Jeanne finally tired of this grieving and determined to purchase a new pet for Emma that would have a much greater likelihood of surviving than her previous pets. Calling a few breeders, Jeanne finally found one in Raleigh that had what she wanted and after spending the next morning in the distasteful action of having Tyke euthanized, Jeanne bundled the kids up for the 45 minute trip to Raleigh not telling them why or where we going. Jeanne found the apartment building she was looking for and as she and the kids were walking down outside stairs to get to a patio entrance, out from behind a row of bushes came two tiny puppies that looked suspiciously like guinea pigs followed by their human owner. Tears of sorrow were swept away on rising swells of joy, delight and laughter as an energetic puppy was chosen to be Emma’s newest “child of her heart”. Emma would christen her AKC registered Yorkshire Terrier puppy “Sukoshi” which is Japanese for “little bit”. Sukoshi would prove to be a greater blessing than we originally hoped she would be. Her presence in the house helped Hairball, our other Yorkshire Terrier, to overcome a two year battle with skin infections and hair loss he had due to anxiety chewing. With a rambunctious puppy at his heels begging to be played with every waking hour of the day, Harry has little time to be anxious anymore and his skin problem is in remission.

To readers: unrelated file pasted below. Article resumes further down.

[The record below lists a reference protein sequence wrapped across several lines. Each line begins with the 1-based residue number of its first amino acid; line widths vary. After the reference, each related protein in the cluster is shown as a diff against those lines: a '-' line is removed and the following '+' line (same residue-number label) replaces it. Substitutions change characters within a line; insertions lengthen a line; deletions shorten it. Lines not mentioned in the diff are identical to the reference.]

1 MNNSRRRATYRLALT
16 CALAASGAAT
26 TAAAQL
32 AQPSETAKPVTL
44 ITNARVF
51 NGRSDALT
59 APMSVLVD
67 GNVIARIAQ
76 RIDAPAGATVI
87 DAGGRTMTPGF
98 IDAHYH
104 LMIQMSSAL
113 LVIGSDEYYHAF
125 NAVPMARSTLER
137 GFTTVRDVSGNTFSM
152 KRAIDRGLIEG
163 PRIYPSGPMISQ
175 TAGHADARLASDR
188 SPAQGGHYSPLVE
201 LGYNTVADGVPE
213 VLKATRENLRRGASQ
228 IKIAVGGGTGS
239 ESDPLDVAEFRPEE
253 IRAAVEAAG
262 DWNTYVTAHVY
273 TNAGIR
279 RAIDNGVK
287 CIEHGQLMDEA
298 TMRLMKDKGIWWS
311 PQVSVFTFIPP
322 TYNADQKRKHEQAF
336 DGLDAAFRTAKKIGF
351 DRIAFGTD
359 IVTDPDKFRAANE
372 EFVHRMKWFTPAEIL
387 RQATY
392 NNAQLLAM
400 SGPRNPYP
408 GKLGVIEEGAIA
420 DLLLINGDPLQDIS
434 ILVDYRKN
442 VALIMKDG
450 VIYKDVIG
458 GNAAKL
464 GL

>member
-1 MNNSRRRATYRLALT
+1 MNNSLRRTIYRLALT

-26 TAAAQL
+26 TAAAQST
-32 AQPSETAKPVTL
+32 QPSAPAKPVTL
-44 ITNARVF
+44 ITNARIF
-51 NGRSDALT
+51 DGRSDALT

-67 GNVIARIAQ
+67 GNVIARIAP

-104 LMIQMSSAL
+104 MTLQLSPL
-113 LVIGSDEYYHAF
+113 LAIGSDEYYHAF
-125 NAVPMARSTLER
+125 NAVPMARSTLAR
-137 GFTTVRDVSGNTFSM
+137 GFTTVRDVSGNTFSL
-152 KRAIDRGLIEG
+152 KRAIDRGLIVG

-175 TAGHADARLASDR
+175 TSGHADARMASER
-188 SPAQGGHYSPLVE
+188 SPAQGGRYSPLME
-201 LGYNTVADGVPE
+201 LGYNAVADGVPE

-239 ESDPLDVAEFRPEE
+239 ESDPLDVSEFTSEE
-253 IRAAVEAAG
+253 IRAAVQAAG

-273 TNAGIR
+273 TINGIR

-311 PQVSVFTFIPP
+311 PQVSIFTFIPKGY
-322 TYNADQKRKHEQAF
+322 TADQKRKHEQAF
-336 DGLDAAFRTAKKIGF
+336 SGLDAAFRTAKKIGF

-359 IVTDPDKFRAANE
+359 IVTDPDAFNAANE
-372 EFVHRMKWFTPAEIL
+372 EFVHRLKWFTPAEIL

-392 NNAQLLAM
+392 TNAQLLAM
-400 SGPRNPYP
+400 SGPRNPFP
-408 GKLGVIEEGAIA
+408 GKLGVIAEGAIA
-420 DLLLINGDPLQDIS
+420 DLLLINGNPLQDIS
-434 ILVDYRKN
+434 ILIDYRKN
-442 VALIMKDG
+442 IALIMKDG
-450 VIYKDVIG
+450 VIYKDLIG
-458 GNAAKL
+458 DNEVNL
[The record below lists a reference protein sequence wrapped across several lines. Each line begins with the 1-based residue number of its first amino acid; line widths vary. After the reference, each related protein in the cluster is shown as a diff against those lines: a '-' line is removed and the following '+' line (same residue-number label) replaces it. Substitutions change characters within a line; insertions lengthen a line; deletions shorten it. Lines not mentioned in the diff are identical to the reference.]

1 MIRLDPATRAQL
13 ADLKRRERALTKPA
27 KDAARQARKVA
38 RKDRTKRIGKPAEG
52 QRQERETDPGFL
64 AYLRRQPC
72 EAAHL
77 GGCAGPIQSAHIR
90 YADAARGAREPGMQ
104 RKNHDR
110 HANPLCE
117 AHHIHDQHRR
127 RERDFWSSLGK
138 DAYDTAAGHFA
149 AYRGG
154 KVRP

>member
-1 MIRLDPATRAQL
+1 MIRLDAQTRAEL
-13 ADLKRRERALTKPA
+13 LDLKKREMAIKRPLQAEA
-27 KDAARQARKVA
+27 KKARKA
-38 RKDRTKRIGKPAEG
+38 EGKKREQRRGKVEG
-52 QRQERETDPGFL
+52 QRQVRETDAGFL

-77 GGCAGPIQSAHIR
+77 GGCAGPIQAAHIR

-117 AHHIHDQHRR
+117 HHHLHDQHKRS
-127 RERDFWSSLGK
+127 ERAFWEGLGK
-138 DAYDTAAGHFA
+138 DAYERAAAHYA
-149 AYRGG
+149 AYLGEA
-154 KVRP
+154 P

Fall is the busiest time of our year as we prepare for and then host hundreds of school children for our special “Pilgrim Children” Thanksgiving Educational Tour. Honoring a previous promise to Jeanne, Tim geared himself for the daunting task of renovating and restoring the 100 year old barn which had become an eyesore. With only the help of Nathaniel and Abby, Tim would strip off all the wood siding, replace the sill plates, reconstruct and replace the wall studs, manufacture new stall doors, reside the barn and paint it. Considering that Tim entered marriage as a klutzy handyman wannabe, the barn renovation would be his crowning achievement up to this point.

With such an auspicious ending to our summer and fall, it was time to cap off the year with yet another adventure in the yearly ritual of getting pigs to the butcher. It was early December and our farm tours schedule was over which signaled the eminent demise of the pigs just as surely as the falling leaves heralded the beginning of winter. The family convened outside one cold December morning and we briefed the troops as to the battle plans. Not willing to abandon our plan to use the ramp, Nathaniel wanted to try one more time to see if Hamadeus and Suey would voluntarily walk up the ramp and into the truck. Using dry dog food this time, Nathaniel coaxed both pigs slowly up the ramp and into the truck without incident. It appeared our rural naivete extended only to believing pigs would prefer stale bakery products over dry dog kibble. There may be hope for us Yupneck rural transplants after all!!